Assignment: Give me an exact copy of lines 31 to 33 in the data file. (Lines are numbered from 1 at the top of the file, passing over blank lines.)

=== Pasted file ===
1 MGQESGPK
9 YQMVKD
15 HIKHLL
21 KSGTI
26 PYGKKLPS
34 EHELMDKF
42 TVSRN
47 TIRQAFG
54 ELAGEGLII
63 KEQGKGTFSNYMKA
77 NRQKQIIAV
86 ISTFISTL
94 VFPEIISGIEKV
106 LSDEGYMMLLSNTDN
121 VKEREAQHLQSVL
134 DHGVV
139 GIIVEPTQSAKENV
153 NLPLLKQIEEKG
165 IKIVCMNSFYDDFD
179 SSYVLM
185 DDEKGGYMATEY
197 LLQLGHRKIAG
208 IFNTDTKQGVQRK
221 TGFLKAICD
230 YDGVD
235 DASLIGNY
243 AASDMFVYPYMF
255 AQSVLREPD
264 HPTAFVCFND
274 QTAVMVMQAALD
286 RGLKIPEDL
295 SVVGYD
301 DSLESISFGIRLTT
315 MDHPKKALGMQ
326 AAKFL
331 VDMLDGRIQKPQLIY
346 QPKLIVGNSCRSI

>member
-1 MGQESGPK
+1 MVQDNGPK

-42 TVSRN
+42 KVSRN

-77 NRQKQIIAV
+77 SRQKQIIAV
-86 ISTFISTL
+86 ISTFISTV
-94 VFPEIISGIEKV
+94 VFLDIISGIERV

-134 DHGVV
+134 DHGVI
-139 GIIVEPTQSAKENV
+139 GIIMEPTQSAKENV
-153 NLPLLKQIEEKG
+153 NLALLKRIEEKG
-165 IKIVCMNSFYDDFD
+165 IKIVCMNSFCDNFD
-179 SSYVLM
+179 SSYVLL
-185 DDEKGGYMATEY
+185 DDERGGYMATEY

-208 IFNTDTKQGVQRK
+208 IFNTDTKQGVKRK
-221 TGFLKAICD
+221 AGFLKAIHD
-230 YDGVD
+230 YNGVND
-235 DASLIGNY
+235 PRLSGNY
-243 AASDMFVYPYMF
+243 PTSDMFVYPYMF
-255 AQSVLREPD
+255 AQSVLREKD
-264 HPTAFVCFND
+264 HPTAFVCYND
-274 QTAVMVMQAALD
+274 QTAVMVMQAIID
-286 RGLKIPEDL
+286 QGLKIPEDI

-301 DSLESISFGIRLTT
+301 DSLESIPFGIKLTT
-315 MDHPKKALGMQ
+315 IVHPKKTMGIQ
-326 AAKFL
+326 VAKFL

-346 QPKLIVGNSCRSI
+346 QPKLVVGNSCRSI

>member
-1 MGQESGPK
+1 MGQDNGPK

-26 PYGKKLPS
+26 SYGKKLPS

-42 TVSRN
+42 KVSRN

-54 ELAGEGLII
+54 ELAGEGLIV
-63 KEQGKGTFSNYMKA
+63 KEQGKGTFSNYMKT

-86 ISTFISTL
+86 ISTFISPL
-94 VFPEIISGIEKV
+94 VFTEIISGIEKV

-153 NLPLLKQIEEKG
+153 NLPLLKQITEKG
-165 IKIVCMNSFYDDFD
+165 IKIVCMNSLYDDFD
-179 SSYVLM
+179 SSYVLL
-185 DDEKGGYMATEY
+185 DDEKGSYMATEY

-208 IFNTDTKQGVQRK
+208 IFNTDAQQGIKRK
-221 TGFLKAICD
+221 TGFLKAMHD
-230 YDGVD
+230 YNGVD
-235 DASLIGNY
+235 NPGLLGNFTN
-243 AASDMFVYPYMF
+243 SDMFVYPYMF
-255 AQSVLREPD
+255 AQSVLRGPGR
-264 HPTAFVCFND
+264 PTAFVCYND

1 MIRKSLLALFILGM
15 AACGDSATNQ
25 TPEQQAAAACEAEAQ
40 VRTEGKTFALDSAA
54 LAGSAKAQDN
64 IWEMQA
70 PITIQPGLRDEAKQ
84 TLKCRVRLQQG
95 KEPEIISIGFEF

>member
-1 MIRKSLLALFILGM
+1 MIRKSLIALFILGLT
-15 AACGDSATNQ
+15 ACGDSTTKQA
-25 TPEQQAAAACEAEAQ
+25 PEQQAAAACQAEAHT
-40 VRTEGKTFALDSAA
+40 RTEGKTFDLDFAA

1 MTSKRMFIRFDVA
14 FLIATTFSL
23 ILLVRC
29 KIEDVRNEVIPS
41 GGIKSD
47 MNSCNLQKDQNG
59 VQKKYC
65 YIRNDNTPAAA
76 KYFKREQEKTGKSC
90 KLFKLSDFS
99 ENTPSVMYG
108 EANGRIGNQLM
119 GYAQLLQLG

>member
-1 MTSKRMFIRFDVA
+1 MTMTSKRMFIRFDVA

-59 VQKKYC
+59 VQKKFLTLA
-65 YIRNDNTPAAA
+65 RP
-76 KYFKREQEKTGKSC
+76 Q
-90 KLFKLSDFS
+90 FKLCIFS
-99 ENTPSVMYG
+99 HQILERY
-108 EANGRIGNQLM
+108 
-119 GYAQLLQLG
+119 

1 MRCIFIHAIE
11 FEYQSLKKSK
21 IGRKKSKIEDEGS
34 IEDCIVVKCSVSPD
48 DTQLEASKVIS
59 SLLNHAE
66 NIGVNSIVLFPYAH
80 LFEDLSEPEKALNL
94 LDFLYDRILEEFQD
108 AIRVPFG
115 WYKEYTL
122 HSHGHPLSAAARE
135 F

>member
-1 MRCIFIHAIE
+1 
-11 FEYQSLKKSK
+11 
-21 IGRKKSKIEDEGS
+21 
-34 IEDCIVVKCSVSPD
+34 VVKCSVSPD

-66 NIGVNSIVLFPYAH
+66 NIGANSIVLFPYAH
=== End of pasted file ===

286 RGLKIPEDL
295 SVVGYD
301 DSLESISFGIRLTT